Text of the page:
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Talmud 2. The Rabbi Who Was Right

The story of the Rabbi Who Was Right,[1] made Elijah’s mother squint sideways at Elisheva, but it put a big smile on the face of her father. “Crazy story,” he chuckled. “But spot on about God.” A rabbi in Babylon invented this story. The main character is a Rabbi Eliezer, and Elijah only comes in at the end.

It seems this Rabbi Eliezer proposed a technology to prevent an oven from becoming ritually impure, but the wise men studying with him said his method would not work. He showed them all the ways it would work. But they disagreed.

The Rabbi was so confident that he said, “Look, I’m right, and this carob tree will prove I’m right!” And with everybody watching, the carob tree uprooted itself, moved 100 cubits (some say 400), and dug itself in again. The other scholars said, “Carob trees have nothing to do with our discussion.”

“Okay,” he said, “If I’m right, let the water prove it!” But when the stream started flowing backward, they said, “Water has nothing to do with this.”

Again he urged, “Let these walls prove it!” The walls started to fall in on the sages, but Rabbi Joshua lifted his hand. “When we are discussing halakhah (the path), what right have you to interfere?!” So the walls stood still, and the sages said, “Walls have nothing to do with this.”

“Hmm … ,” Rabbi Eliezer told them, “I know I’m right, and a voice from heaven is going to prove it.” Sure enough, a divine voice boomed down at them, “Why do you dispute Rabbi Eliezer?! He is always right about halakhah!”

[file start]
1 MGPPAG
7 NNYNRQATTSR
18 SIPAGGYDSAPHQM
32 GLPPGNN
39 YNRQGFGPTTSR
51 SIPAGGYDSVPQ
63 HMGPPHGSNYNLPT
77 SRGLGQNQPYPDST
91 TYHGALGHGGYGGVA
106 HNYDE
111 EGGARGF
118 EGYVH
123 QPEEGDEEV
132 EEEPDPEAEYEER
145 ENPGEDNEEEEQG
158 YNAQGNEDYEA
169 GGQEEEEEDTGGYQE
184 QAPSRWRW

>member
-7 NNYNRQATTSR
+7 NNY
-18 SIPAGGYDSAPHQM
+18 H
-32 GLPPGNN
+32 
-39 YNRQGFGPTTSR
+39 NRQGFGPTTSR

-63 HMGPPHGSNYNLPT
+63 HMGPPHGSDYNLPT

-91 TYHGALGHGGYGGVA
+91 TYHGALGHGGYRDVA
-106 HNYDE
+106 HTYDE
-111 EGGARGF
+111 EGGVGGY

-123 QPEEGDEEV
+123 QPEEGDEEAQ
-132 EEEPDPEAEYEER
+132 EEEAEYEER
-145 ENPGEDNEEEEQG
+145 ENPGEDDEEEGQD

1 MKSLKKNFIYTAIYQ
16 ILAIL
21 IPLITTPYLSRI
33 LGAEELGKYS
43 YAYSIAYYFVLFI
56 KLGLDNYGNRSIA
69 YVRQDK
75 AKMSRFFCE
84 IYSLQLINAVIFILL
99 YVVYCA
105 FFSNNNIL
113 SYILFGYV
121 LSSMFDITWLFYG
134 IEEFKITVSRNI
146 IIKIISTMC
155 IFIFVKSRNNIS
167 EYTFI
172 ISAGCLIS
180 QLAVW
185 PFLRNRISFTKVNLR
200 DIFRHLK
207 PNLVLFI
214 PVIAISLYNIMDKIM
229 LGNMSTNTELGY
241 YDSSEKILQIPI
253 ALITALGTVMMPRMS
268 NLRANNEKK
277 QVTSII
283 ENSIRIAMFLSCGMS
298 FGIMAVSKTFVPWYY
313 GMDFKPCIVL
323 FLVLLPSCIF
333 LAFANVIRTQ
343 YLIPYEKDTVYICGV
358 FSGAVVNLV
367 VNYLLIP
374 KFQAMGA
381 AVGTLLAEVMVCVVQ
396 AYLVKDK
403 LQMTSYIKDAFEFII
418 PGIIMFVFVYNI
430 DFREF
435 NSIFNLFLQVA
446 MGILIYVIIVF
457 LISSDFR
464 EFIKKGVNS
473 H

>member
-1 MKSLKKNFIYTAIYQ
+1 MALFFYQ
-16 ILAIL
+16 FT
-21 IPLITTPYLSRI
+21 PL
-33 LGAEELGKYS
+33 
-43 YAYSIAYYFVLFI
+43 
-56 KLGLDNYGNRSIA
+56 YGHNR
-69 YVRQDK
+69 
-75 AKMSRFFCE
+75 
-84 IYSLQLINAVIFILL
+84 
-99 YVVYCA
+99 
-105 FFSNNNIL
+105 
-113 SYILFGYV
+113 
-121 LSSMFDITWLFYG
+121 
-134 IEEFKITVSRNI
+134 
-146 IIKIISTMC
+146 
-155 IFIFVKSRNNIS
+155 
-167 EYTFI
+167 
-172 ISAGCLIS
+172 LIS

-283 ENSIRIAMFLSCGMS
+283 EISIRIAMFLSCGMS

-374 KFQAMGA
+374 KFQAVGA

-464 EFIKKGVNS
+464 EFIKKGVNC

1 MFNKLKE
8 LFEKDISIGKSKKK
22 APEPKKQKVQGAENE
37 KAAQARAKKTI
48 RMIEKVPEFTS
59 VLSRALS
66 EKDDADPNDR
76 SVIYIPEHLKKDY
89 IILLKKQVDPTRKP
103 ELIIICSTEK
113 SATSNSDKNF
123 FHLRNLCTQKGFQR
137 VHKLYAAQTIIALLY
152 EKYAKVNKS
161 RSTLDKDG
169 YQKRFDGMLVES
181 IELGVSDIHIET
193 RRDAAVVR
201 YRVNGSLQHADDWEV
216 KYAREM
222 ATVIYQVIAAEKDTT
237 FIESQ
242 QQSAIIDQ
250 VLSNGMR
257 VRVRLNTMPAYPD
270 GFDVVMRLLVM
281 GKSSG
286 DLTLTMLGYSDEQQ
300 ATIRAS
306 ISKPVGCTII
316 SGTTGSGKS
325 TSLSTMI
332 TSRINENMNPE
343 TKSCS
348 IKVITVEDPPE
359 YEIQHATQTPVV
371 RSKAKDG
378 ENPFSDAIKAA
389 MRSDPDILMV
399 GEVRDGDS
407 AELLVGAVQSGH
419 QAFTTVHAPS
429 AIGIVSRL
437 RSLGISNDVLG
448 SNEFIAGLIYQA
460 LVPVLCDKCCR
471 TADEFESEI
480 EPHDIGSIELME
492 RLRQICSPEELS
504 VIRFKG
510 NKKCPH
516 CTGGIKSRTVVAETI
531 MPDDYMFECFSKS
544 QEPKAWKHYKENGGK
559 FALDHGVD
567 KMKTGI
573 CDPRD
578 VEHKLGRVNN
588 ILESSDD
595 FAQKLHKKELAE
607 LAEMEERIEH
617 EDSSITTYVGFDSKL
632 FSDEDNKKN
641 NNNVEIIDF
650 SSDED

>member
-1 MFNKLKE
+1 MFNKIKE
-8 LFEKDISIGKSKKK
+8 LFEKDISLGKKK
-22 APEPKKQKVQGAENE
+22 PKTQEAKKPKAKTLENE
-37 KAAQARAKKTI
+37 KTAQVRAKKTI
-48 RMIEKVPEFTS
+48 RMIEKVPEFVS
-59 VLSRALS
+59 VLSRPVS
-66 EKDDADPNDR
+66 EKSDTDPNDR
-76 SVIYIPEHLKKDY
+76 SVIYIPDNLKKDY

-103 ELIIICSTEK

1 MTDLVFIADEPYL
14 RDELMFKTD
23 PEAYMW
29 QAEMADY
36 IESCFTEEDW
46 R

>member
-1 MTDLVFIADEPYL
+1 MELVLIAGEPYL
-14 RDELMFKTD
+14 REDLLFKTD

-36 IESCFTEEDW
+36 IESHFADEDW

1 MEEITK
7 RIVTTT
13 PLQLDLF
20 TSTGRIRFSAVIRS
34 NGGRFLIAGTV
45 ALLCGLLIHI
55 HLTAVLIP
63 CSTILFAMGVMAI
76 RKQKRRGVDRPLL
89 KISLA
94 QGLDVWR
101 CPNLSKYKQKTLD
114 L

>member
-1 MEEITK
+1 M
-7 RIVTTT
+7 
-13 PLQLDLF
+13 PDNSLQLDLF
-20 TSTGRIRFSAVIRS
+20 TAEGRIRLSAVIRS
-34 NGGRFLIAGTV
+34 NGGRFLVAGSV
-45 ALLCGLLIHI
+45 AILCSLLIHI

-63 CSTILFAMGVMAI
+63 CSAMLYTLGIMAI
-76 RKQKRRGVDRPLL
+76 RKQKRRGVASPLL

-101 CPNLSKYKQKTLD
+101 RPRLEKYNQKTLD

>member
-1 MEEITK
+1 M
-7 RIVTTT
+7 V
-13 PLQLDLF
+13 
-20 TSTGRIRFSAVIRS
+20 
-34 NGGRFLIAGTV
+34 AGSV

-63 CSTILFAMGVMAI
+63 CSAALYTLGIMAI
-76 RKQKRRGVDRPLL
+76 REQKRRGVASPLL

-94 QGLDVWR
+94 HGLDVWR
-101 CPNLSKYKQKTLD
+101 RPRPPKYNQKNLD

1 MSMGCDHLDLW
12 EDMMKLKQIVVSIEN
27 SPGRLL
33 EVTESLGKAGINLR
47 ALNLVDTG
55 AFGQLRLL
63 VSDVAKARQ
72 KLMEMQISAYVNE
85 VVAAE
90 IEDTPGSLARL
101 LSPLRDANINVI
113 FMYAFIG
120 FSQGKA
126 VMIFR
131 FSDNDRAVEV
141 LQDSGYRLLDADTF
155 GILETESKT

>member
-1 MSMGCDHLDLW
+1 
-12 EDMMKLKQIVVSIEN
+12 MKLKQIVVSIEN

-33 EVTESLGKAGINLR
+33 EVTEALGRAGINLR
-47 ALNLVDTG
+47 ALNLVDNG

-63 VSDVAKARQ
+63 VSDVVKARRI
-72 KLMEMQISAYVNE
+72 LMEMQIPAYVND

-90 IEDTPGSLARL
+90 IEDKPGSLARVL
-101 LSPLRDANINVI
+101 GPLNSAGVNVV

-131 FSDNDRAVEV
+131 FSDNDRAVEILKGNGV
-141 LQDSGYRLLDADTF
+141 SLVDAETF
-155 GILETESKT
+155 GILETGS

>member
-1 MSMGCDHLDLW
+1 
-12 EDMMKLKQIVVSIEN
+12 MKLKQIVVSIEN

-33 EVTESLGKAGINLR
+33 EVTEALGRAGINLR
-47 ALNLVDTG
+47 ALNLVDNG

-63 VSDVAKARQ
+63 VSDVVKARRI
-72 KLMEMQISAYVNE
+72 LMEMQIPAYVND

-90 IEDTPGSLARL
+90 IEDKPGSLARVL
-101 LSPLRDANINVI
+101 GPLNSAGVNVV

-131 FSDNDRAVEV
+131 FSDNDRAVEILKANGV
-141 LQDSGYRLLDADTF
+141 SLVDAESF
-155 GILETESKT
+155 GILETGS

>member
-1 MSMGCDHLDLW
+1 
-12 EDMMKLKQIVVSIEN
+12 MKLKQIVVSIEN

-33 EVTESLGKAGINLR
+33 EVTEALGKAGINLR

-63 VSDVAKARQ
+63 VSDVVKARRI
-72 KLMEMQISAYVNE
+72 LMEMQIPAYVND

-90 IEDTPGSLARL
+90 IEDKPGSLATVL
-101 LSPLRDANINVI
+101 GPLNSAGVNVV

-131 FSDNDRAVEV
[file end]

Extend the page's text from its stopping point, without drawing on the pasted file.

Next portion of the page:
But Rabbi Joshua looked up and replied, “The Torah is not in heaven, and we pay no attention to voices from heaven! Our Torah tells us the majority rules!” (Deut. 30:12, Ex. 23:2)

When the sages were on their way home, one saw Elijah and asked how the Holy One reacted to Rabbi Joshua’s rebuke. Elijah told him the Lord laughed out loud, “My children have defeated Me! My children have defeated Me!”

Elijah’s father, Zadok, said he liked how this story shows our Father in Heaven wanting His children to grow up and cooperate. He gave us His Torah, and now He wants us to put our heads together and make it work.[2] Elijah’s mother, Tirzah, said it’s just a silly story.

[1] Babylonian Talmud, Baba Metzia 59b, H.N. Bialik and Y.H. Ravnitzky, eds., Sefer Ha-Aggadah (The Book of Legends), translated by William G. Braude, Schocken Books, NY, 1992). page 223

[2] From Hyam Maccoby

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The Days of Elijah - a story

The Days of Elijah – a story